Regina chartered accountant terminated from government job over sick leave

Doctor provided multiple notes justifying absence

After receiving a poor performance report in November 2016 and being placed on a performance improvement plan (PIP), an employee went on extended sick leave. 
The employee, who was only identified as “BF,” worked as a chartered public accountant and a business systems analyst at the Human Resources Service Centre (HRSC) for the Saskatchewan government, when on April 18, 2017, and after 18 years of experience with the employer, he was fired.
“You have been absent from the workplace since Dec. 14, 2016; without sufficient medical information since Jan. 10, 2017; and absent without approved leave since April 10, 2017. You have been advised on numerous occasions that we have not received sufficient medical to substantiate your extended absence from the workplace,” said the letter signed by Karen Aulie, chair of the Public Service Commission.
In December 2014, BF began work on a project to update the payroll system to a computerized process. Colleen Parker was his supervisor and another colleague was also on the team.
During the change, BF received a new classification of level 10-technical, but he believed that he would have been better placed into the level 10-market supplement position, which came with a higher pay grade.
His request to change was denied and during the review process, BF was downgraded to a level nine position, although he was red-circled and didn’t achieve a pay downgrade.
BF then filed a grievance but withdrew it. “I didn’t have the mental energy to pursue it,” he testified.
In May and June 2016, Parker noticed that BF’s work performance began to suffer. 
“Unfortunately, at this time, there are some gaps between his level of knowledge and the results he is achieving,” wrote Parker in a November performance review document. 
BF asked for an unscheduled week off and he went on a vacation. Parker was transferred to another department during this time and she contacted BF while he was on vacation about the change, but BF said he was frustrated to be contacted while on vacation.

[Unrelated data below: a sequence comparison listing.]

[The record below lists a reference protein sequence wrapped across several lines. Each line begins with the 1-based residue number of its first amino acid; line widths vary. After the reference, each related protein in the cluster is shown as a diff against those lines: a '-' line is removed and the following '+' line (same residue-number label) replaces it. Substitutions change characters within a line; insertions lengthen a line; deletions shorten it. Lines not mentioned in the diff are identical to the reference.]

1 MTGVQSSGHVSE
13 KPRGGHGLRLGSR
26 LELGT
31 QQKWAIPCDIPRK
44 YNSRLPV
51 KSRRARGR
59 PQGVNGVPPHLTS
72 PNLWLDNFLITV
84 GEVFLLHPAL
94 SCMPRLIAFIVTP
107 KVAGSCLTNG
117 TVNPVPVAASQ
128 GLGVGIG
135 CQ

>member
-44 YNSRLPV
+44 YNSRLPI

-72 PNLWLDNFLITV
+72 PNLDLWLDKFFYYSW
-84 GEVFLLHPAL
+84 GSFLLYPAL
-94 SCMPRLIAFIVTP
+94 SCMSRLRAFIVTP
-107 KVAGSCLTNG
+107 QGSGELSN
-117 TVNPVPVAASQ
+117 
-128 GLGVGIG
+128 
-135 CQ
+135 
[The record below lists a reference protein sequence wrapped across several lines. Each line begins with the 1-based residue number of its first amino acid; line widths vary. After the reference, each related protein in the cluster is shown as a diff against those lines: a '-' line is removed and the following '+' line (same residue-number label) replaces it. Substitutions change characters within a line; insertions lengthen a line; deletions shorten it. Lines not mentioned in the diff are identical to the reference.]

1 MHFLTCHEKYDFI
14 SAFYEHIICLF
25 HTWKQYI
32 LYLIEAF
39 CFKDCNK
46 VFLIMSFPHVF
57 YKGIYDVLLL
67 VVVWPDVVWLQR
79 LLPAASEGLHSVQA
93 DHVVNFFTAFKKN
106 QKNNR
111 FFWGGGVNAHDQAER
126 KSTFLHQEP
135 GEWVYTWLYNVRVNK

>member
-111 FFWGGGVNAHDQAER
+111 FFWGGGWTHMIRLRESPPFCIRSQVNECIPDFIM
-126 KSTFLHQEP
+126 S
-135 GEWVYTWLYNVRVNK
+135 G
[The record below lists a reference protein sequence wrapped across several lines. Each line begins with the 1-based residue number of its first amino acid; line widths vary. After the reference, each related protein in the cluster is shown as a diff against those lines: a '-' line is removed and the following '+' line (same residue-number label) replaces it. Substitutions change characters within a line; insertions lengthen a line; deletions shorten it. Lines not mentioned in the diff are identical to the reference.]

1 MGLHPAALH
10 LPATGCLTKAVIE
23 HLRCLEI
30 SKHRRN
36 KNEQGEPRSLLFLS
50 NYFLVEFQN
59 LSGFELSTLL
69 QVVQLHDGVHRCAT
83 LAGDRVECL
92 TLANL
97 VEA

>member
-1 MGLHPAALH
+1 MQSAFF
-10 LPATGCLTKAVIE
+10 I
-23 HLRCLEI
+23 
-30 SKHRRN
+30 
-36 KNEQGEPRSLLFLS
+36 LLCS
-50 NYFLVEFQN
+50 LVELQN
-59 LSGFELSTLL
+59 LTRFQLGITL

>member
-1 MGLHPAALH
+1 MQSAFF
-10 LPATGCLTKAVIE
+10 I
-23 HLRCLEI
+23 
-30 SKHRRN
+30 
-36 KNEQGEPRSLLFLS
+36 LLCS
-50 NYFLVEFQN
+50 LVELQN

In December, he was placed on the PIP. 
On Dec. 12, BF went to see his doctor, who provided a note saying BF would be taking sick leave to Jan. 9, 2017, for “medical reasons.” After another note arrived from the doctor extending the leave for a further three weeks, the employer denied sick pay and place BF on unpaid leave. 
On Feb. 2, 2017, the Saskatchewan Government Employees Union (SGEU) filed a grievance. On April 24, a second grievance was filed after BF was terminated. 
Between the first leave and May 13, BF’s doctors continued to provide sick notes extending the absence. 
On the final one, he wrote: “Medical reason — work-induced medical problem,” while the other six notes all said simply “medical reasons.”
BF’s doctor testified that he advised HRSC that the main reason for his sick leave was stress due to work conditions and unless they changed, BF could not return to work. 
BF’s counsellor also testified that he had been seeing her since October 2016 about continued stress due to his job. 
Arbitrator Allen Ponak upheld both grievances and found BF should be given his sick leave pay.
“It is my finding that the doctor was uncontradicted in his opinion that (BF) was not fit to work at his job in the HRSC between Dec. 13, 2016, and at least May 13, 2017. He said so repeatedly on the sick slips, he said so in more detail on the three forms that he completed, and he reiterated his opinion in his oral testimony.”
As well, said Ponak, “efforts must be made forthwith to enable (BF) to return to work in his previous position in the HRSC or, if that position no longer exists, to find a position at the same (level 10) classification that is commensurate with his skills and experience.”
“Alternatively, the employer, union, and (BF) may mutually agree on an alternative acceptable placement. Because of the length of time that has passed, and to protect the interests of both (BF) and the employer, prior to his return to work (BF) must be declared fit for duty by a medical professional mutually agreed to by the union and employer,” said Ponak.
Reference: Human Resources Service Centre and Saskatchewan Government Employees Union. Allen Ponak — arbitrator. Robert Winter for the employer. Larry Buchinski for the employees. Nov. 14, 2018. 2018 CarswellSask 538

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